As in all superheterodyne receivers, controlling the frequency of the local oscillator keeps the
receiver tuned. Since this tuning is critical, some form of automatic frequency control (afc) is essential to
avoid constant manual tuning. Automatic frequency control circuits mix an attenuated portion of the transmitted
signal with the local oscillator signal to form an IF signal. This signal is applied to a frequency-sensitive
discriminator that produces an output voltage proportional in amplitude and polarity to any change in IF
frequency. If the IF signal is at the discriminator center frequency, no discriminator output occurs. The center
frequency of the discriminator is essentially a reference frequency for the IF signal. The output of the
DISCRIMINATOR provides a control voltage to maintain the local oscillator at the correct frequency.
Different receiving systems may vary in the type of coupling between stages, the type of mixer, the detector, the
local oscillator, and the number of stages of amplification at the different frequencies. However, the receiver is
always designed to have as little noise as possible. It is also designed to have sufficient gain so that noise,
rather than lack of gain, limits the smallest visible signal.
This section will analyze in more detail the operation of the
receiver circuits mentioned above. The circuits discussed are usually found in some form in all radar
LOW-NOISE AMPLIFIERS, sometimes called PREAMPS, are found in most
modern radar receivers. As previously mentioned, these amplifiers are usually solid-state microwave amplifiers.
The most common types are tunnel diode and parametric amplifiers. These amplifiers are discussed in detail in
NEETS, Module 11, Microwave Principles. Some older systems may still use a traveling-wave tube (twt) as a
low-noise first stage amplifier. However, the solid-state amplifiers produce lower noise levels and more gain.
Most radar receivers use a 30 or 60 megahertz intermediate frequency. The IF is produced by mixing a
local oscillator signal with the incoming signal. The local oscillator is, therefore, essential to efficient
operation and must be both tunable and very stable. For example, if the local oscillator frequency is 3,000
megahertz, a frequency change of 0.1 percent will produce a frequency shift of 3 megahertz. This is equal to the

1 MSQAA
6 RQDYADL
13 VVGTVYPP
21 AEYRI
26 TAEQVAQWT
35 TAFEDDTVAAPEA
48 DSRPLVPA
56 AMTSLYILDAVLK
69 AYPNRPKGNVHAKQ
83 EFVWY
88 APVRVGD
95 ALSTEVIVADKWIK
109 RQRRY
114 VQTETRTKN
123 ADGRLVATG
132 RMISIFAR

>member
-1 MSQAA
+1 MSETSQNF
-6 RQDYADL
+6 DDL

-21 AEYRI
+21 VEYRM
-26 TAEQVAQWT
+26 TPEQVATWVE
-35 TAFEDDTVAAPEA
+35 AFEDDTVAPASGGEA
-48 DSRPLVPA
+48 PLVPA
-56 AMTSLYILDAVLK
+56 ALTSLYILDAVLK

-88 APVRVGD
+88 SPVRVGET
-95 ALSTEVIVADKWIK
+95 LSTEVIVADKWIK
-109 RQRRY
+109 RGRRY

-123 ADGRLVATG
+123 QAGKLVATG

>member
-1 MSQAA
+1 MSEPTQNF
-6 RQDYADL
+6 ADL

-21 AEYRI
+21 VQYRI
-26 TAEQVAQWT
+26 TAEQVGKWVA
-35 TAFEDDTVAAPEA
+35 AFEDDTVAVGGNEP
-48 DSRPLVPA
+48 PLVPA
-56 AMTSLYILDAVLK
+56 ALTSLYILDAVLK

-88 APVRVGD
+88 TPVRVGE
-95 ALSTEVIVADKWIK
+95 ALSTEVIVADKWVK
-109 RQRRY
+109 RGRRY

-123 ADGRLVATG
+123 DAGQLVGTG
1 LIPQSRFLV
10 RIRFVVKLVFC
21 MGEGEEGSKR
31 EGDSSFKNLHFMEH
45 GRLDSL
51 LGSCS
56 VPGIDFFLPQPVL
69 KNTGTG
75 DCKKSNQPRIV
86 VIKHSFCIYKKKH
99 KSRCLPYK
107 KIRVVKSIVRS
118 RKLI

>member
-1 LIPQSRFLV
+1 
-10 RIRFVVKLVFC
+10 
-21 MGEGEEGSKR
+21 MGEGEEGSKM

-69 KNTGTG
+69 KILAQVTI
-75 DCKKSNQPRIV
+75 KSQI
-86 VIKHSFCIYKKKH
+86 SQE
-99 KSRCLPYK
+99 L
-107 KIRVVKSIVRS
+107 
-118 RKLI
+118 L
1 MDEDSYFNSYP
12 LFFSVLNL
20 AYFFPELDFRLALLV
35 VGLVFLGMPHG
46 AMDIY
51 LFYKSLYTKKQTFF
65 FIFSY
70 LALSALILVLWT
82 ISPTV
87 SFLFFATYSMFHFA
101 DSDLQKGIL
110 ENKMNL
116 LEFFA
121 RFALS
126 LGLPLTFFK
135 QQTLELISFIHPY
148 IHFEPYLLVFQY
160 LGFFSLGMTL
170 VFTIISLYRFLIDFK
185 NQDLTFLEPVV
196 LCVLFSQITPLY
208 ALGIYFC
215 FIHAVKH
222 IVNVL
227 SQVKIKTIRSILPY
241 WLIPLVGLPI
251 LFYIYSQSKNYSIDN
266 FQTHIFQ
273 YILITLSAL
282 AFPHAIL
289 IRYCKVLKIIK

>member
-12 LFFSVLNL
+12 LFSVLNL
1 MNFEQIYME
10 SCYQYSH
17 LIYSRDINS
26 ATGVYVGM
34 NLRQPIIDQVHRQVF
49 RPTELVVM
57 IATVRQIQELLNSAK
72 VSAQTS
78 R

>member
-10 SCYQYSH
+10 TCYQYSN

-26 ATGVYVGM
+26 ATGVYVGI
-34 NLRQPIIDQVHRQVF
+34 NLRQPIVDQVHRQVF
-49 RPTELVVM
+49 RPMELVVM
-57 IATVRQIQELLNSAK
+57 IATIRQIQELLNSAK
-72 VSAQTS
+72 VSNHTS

bandwidth of most receivers and would greatly decrease receiver gain.
The power output requirement for
most local oscillators is small (20 to 50 milliwatts) because most receivers use crystal mixers that require very
The local oscillator output frequency must be tunable over a range of several megahertz in
the 4,000- megahertz region. The local oscillator must compensate for any changes in the transmitted frequency and
maintain a constant 30 or 60 megahertz difference between the oscillator and the transmitter frequency. A local
oscillator that can be tuned by varying the applied voltage is most desirable.
The REFLEX KLYSTRON is
often used as a local oscillator because it meets all the requirements mentioned above. The reflex klystron is a
very stable microwave oscillator that can be tuned by changing the repeller voltage.
Most radar systems
use an automatic frequency control (afc) circuit to control the output of the local oscillator. A block diagram of
a typical afc circuit is included in figure 2-23. Note that the afc circuits form a closed loop. This circuit is,
in fact, often called the afc loop.
A sample of the transmitter energy is fed through the afc mixer and an IF amplifier to a
discriminator. The output of the discriminator is a dc error voltage that indicates the degree of mistuning
between the transmitter and the local oscillator. In this particular example let’s assume that the IF is 30
megahertz. If the output of the mixer is correct, the discriminator will have no output. If the mixer output is
above 30 megahertz, the output of the discriminator will be positive dc pulses; if the mixer output is below 30
megahertz, the discriminator output will be negative dc pulses. In either case, this output is fed through an
amplifier to the control circuit. The control circuit adjusts the operating frequency of the local oscillator so
that no mistuning exists and the IF is 30 megahertz. In this example the local oscillator is a reflex klystron and
the control circuit provides he repeller plate voltage for the klystron; thus, the klystron directly controls the
local oscillator frequency. In this manner the local oscillator is maintained exactly 30 megahertz below the
Q34. What is the greatest limiting factor in a receiver’s detectable range?
Q35. What type of receiver is most often used in radar systems?
Q36. What IF frequencies are normally used in radar receivers?
Q37. Which component of the receiver
produces the signal that is mixed with the received signal to produce the IF signal? Mixer
Many older radar receivers do not use a low-noise amplifier as the receiver front end; they simply
send the echo signal directly to a crystal mixer stage. A crystal is used rather than an electron-tube diode
because, at microwave frequencies, the tube would generate excessive noise. Electron tubes are also limited by the
effects of transit time at microwave frequencies. The crystal most commonly used is the point-contact crystal
diode; however, recent develoPMents in the field of solid-state microwave devices may soon replace the
point-contact diode with devices that produce even less noise. The Schottky-barrier diode is an example of a